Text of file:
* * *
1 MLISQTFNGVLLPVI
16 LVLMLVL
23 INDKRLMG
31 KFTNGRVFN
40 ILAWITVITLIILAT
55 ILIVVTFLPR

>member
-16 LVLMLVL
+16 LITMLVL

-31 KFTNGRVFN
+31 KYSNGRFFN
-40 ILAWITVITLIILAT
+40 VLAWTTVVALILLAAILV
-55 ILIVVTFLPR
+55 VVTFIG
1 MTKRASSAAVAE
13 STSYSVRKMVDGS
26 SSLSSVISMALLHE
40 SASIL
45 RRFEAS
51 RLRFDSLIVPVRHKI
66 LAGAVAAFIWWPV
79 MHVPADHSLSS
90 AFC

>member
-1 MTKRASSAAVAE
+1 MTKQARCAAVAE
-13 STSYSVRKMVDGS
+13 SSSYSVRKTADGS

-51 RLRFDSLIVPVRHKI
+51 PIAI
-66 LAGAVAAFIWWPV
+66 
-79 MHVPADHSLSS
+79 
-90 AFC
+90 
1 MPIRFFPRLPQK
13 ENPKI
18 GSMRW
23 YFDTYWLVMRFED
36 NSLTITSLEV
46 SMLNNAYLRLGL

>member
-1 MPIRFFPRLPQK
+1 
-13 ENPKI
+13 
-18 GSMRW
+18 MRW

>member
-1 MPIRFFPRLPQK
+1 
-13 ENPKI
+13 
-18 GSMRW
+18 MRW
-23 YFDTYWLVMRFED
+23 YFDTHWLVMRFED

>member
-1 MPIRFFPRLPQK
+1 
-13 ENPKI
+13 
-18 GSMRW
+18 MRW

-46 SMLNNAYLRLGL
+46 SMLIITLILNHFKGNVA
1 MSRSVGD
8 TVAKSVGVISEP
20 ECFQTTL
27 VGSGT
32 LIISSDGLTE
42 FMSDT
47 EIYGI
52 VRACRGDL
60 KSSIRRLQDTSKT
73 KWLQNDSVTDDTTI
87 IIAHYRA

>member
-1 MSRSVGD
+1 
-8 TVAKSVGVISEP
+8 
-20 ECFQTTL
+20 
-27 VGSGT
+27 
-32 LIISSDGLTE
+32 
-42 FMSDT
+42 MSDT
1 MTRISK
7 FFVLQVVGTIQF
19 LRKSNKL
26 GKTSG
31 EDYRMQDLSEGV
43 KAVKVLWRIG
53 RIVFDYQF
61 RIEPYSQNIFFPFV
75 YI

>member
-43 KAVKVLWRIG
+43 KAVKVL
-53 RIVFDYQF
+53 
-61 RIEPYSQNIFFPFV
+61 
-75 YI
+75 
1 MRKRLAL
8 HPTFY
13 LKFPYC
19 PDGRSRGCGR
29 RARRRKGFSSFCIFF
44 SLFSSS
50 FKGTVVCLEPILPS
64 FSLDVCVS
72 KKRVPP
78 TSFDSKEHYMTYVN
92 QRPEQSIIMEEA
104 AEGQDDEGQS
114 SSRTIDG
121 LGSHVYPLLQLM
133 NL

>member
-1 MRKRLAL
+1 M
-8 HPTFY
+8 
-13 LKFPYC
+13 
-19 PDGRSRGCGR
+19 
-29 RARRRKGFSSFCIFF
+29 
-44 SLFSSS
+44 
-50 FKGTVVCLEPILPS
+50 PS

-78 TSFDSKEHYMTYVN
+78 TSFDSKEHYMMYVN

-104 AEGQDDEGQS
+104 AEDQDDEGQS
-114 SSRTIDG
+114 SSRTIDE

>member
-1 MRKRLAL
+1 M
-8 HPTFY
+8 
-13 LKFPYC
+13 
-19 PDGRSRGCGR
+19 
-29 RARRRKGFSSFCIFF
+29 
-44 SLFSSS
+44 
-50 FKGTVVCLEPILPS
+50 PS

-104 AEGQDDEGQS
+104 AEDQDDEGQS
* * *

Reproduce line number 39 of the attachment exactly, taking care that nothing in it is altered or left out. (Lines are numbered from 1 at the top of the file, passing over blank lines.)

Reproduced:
13 ENPKI